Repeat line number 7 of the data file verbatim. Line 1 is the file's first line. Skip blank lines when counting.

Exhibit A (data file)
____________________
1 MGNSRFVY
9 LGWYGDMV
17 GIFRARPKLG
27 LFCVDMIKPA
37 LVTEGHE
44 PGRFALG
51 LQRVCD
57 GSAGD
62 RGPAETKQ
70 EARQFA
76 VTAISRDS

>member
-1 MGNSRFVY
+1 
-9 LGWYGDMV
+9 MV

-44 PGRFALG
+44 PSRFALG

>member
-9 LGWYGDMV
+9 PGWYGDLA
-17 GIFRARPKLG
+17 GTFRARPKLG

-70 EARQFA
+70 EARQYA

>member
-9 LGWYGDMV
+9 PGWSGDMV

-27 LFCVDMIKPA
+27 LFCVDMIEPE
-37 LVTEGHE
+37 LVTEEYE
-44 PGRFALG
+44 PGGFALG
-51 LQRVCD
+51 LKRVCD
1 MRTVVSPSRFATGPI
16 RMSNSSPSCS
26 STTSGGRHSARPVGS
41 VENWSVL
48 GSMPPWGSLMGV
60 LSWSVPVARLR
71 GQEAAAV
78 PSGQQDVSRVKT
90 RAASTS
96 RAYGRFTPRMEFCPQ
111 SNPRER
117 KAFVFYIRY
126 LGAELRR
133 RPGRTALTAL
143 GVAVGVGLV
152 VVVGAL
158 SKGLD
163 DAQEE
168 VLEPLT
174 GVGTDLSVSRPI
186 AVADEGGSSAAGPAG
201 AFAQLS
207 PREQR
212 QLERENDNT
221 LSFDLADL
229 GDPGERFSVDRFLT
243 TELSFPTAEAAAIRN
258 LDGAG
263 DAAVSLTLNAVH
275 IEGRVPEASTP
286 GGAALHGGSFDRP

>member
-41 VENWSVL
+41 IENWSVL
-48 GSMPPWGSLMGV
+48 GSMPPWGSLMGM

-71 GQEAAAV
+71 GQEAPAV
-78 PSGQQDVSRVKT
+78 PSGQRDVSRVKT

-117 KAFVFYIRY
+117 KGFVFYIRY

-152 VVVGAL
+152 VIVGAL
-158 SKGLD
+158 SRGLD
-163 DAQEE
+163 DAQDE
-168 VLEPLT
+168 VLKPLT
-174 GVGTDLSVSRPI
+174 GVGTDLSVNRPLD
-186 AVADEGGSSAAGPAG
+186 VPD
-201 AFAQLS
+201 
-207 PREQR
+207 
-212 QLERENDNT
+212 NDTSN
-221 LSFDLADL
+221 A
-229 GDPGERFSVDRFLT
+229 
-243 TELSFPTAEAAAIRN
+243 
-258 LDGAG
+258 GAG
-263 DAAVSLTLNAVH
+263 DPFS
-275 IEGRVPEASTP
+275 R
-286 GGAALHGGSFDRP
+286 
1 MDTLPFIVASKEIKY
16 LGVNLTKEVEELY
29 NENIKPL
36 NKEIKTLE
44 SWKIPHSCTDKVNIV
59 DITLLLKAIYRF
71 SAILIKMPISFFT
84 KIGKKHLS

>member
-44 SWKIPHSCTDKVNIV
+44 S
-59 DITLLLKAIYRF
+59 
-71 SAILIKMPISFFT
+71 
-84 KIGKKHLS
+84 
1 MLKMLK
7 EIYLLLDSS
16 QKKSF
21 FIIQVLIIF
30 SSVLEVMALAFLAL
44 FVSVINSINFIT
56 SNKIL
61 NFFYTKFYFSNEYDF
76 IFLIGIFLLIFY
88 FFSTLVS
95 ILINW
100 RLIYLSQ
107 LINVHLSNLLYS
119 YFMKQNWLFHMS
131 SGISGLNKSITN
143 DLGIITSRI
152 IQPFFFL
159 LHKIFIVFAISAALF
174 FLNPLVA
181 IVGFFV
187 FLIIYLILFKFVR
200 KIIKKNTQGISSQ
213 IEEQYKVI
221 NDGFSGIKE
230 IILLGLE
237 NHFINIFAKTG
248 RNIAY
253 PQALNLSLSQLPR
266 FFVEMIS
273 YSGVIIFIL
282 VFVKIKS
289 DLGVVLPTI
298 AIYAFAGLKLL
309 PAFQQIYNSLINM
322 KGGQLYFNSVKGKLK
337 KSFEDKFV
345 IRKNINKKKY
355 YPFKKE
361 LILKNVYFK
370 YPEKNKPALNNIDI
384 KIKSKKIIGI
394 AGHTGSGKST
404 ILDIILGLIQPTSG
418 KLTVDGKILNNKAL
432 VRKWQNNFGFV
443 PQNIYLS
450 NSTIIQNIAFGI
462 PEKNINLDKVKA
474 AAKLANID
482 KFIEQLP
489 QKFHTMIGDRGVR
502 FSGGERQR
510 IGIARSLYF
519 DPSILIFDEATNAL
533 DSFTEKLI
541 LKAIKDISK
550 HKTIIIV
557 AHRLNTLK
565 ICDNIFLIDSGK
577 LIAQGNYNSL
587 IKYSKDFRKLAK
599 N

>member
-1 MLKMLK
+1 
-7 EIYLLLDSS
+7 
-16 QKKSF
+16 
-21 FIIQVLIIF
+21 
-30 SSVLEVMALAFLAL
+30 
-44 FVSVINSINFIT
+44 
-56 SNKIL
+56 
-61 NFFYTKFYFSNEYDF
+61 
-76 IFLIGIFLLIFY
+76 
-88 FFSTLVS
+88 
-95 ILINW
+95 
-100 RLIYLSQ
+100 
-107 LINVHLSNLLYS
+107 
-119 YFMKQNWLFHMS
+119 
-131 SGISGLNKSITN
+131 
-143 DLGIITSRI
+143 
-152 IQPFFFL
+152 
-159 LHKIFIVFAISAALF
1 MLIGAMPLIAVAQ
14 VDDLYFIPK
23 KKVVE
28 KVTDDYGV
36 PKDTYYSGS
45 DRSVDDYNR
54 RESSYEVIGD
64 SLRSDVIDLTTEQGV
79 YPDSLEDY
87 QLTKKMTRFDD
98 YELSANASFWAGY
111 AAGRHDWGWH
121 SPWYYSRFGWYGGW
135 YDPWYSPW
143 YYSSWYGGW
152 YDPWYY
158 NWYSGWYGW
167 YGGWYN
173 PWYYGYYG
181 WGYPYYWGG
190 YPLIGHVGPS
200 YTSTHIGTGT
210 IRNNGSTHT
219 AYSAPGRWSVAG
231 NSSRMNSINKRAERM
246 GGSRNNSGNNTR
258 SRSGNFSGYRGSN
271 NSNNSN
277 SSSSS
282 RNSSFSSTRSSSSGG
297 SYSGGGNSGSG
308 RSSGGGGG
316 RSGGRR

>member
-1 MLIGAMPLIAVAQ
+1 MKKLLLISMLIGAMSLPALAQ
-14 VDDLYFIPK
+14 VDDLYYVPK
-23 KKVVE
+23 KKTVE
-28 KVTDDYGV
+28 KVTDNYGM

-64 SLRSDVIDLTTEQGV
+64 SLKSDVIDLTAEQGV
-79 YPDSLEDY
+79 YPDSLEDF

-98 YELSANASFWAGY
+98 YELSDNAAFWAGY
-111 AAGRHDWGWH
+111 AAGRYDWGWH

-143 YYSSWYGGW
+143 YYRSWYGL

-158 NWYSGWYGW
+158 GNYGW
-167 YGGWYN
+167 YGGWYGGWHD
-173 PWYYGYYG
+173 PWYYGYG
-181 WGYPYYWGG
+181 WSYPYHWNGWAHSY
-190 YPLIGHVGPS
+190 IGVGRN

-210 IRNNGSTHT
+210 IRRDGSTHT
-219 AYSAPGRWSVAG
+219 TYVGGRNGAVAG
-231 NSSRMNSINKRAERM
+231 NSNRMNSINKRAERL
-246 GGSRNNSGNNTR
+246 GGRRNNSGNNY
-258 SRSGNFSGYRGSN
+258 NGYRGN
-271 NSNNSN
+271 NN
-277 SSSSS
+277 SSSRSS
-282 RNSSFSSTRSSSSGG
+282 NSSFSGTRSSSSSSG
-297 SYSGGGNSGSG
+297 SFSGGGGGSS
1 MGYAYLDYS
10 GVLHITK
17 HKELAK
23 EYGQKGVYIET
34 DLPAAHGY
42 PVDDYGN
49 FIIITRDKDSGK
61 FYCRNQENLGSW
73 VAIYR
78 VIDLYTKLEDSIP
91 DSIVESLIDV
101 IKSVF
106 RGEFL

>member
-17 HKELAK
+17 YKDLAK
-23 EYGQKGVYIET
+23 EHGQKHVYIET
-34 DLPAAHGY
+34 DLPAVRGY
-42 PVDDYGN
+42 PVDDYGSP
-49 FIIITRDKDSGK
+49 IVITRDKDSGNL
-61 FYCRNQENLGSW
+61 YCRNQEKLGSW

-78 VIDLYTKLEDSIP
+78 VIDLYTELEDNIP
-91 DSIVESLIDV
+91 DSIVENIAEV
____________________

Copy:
51 LQRVCD